Partially resigned to my current situation I began to ask myself ‘Why me’? My frantic mind was able to settle on a few likely truths. One being that the supposed accidental hit and run my sister suffered was not an accident. I had not accidentally run across the vehicle that had struck my sister. Instead, it and its occupants had laid a trap for me. I couldn’t think of anything special or valuable about my sister and me. Why did they hit my sister and why me?
As the car moved I tried to follow some of the examples I had learned from television shows about trying to memorize facts about the noises I was hearing and length of time between turns, so I could try to figure out where I was and send for help if I got the chance. Instead I found myself losing count and not being able to specifically label any of the noises I was hearing that didn’t come from a van and traffic. We could have been anywhere.
After what seemed like an hour, I was lifted up to my feet, and I was lead out of the van. I was taken to a room where my blindfold was taken off and the duct tape painfully removed from my mouth. A bright light was pointed towards my face, while another bright light cast a stark shadow over the face of the person who sat in front of me. A friendly lady’s voice addressed me. She began by saying, “It won’t do you any good to resist answering all of my questions. So, I hope you will cooperate and kindly provide me with all of the information I ask for. What kind of activities was your sister involved in before her accident and supposed coma.” “Supposed coma,” I said. I saw here myself. It was too painful for me to go more than once, but everyone knew she was in a coma. “Yes. We know that you sister is not really in a coma anymore. Are you claiming that your sister and parents have not revealed your sisters true activities?” I decided to keep my statements as simple as possible and tell the truth. I was too stressed to try to be clever with my answers, and I didn’t want to find out what tortures this ‘lovely’ lady would order if I appeared to resist her questioning. I said, “There is not way Emily is in a coma. Someone would have told me. My parents are not that good at lying and deceiving me. I assured them that if anyone knew whether or not she was in a coma I would. Yet, in the back of my mind I hoped what she was saying was true, and I racked my brain for any clues that might prove that was she was saying was true.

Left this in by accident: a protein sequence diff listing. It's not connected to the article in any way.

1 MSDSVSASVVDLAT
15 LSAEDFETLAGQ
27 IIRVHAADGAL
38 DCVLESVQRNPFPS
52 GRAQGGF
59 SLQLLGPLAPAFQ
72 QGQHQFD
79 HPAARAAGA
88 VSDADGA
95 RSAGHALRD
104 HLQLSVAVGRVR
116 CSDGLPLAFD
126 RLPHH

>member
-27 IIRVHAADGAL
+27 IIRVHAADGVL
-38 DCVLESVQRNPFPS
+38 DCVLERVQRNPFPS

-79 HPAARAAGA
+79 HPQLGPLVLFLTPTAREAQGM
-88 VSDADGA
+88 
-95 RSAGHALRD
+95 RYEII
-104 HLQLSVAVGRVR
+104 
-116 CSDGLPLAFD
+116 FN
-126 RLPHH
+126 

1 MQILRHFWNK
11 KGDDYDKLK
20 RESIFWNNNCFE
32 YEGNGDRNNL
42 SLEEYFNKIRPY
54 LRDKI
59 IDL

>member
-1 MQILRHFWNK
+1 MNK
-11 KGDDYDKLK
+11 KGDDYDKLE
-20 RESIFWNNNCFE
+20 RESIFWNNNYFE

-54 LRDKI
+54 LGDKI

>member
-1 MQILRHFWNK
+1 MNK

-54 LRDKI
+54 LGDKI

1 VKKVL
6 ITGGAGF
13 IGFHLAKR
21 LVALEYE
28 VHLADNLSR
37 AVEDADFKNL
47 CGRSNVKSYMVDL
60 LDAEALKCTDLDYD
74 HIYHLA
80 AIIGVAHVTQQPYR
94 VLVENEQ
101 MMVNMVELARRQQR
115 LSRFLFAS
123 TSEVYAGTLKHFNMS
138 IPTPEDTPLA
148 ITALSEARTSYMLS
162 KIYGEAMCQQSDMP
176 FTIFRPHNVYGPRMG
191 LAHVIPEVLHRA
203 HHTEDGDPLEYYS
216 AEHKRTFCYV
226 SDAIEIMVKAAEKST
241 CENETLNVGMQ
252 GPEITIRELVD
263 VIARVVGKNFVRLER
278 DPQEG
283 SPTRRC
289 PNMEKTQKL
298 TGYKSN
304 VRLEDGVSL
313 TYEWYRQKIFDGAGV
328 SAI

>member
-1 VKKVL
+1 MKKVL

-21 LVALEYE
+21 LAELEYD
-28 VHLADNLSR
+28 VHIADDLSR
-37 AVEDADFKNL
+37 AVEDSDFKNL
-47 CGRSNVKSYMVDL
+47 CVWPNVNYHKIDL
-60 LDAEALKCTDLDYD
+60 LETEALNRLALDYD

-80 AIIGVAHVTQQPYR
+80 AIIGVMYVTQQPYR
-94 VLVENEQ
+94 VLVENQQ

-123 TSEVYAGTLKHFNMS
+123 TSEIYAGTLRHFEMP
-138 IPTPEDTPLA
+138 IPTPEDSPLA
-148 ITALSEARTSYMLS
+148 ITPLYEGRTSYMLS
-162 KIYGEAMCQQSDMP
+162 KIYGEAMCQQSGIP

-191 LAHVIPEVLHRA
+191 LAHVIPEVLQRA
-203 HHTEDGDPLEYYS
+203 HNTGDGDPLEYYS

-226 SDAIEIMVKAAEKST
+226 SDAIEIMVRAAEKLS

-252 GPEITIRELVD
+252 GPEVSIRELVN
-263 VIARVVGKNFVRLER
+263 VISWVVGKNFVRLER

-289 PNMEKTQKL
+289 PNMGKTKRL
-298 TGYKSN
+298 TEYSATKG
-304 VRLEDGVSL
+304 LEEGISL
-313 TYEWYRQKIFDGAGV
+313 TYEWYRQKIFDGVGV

I had seen Emily get hit by a van right in front of me. I saw paramedics care for her unconscious body. I spent countless hours those first few days right at her bedside, but I couldn’t bear to go back. Only an elaborate hoax that Emily was in on could have falsely convinced me that she was in a coma, and she would never put me through that. It was too ridiculous of a possibility to be true. However, I hoped it was true, and there must be some reason I was being forcible questioned. So, again, I thought back to the day of the accident and those first few days. I went through every moment in my mind.
Suddenly, I seemed to remember seeing Emily ahead of me on the sidewalk. She turns towards me and then screams as she sees the van in the street is not stopping. I am the one in the street, and I am the one hit by the van. Suddenly, Emily’s scream fades into a searing pain that overwhelms me. At first I thought I had been struck by a person, then I thought I was back at the scene of the accident after being struck by the van.
The pain and everything else began to fade to a white nothingness.Then after some unknown amount of time shapes slowly began to form right in front of me. I was soon able to see Emily, my parents, and someone who looked like a nurse. I tried to speak, but I couldn’t move. I couldn’t even control the movement of my eyes.
I wondered, had it been a hoax? Had Emily secretly recovered for some reason? Maybe her accident was faked. Maybe she never was in an accident. Was I waking up from being hit by kidnappers, or from being hit by a van? Was I in a strange kind of heaven, because Emily had died and my parents had been killed too? Would I ever be able to find out?
Forrest lives in Colorado with the wonderful Katie Clark and their two sons. Forrest was raised in North Carolina, graduated from BYU with a degree in political science, and loves to dabble in lots different things. Plus, he is a big MLS fan.